Bulletproof episode 6 closes out the show’s debut season with a bang, delivering some solid action and character moments, but is slightly undermined by a cliched villain and a hasty ending.
This review contains spoilers for the season finale of Bulletproof.
You’ll have to excuse the absence of regular Bulletproof reviews here. Thanks to each episode having aired on a different day for no adequately explained reason, and myself being the only member of the team who is remotely interested in inner-city English buddy-cop series’, it has been difficult to fit the show into the schedule. Bulletproof Episode 6 finds the show and its characters in a very different place than they were when we left them back in the third episode. I hope you’ve been keeping up.
Anyway, following the shooting of Pike’s father, the old man, now revealed as having been corrupt in his younger years and possibly still a villain now, is being fed through a tube in intensive care. The gunman who attempted to kill him, Ray (Vinzenz Kiefer), is in custody; the same triggerman with the skin condition who we speculated in earlier reviews might be a reincarnated Michael Jackson.
It must be said, he’s no less ridiculous than the King of Pop. With a wonky accent and lines right out of the sinister villain playbook, he’s laying it on especially thick – a disappointment after the understated menace delivered by the show’s previous short-term villain, Bakur (Nasser Memarzia).
Bulletproof Episode 6 suffers a little for this guy’s presence. He has a decent mean mug, but he’s given a lot of script-level advantages and tasked with a fair helping of clichéd bad guy stuff, such as when he convinces a fellow inmate to loan him his phone with the help of a razor blade, and then doesn’t even bother to wipe the blood from his hands before making a call. How he even knew the guy had a phone is anyone’s guess. He’d only been in prison five minutes. No idea where the blade came from either.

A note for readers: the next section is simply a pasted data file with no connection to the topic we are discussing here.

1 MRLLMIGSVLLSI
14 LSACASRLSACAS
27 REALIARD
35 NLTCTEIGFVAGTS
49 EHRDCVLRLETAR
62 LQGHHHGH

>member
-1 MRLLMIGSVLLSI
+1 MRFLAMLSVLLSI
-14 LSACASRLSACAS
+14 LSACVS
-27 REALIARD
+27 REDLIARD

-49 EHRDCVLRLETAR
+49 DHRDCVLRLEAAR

Bishop and Pike’s only lead is Borlock, the retired copper who supplied the incriminating photograph of Pike Senior last week; they return to him for more information, and he reveals an old undercover operation called Black Heart, of which the now executed Sharp was also a member. Taking the information to Tanner, they visit another retiree, who dishes some more dirt. Turns out Pike’s papa wasn’t on the take, but the rest of the unit was. And being a black cop back then wasn’t easy. He had to turn a blind eye to a lot of sordid business. The corruption ran, apparently, “all the way to the top”.
So high, in fact, that it includes Deputy Mayor Charlotte Carmel (Caroline Goodall), a confidante of the Pike family, including, in particular, Arjana (Lashana Lynch). After a prison break which, if you don’t think about it too hard, made for a relatively tense chase sequence and shootout, Bishop and Pike pursue Ray to City Hall, where they engage in one of the season’s finer action sequences, which manages to incorporate Arjana as a convenient hostage and Nel as an unfortunate casualty.
It’s a shame, both that Bulletproof’s first season came to an end with this episode, and that it did so just as the relationship between Nel and Bishop was starting to properly develop. I wish there’d have been more time for that dynamic to be fleshed out, or at least to see Bishop react over a decent length of time rather than just a couple of scenes. He manages to engineer a scenario in which he can coldly execute Ray, but after that he’s wistfully listening to a voicemail message from Nel, and then he’s doing cheer-up donuts in Pike’s Jaguar. The main storyline was brought to a conclusion, but there were a number of minor, character-driven B-plots I’d have liked to see more of.
There might be a chance to find out, say, how Pike’s career continues to affect his home life (Arjana and the kids were notably distressed when they were put into witness protection, for instance), or whether Bishop found a flat. There might be a second season. I sincerely hope so, as I have enjoyed Bulletproof very much, and wish I was able to cover each episode. The finale was an enjoyable conclusion – I just hope it’s a temporary one.
Jonathon is the Co-Founder of Ready Steady Cut and has been Senior Editor and Chief Critic of the outlet since 2017.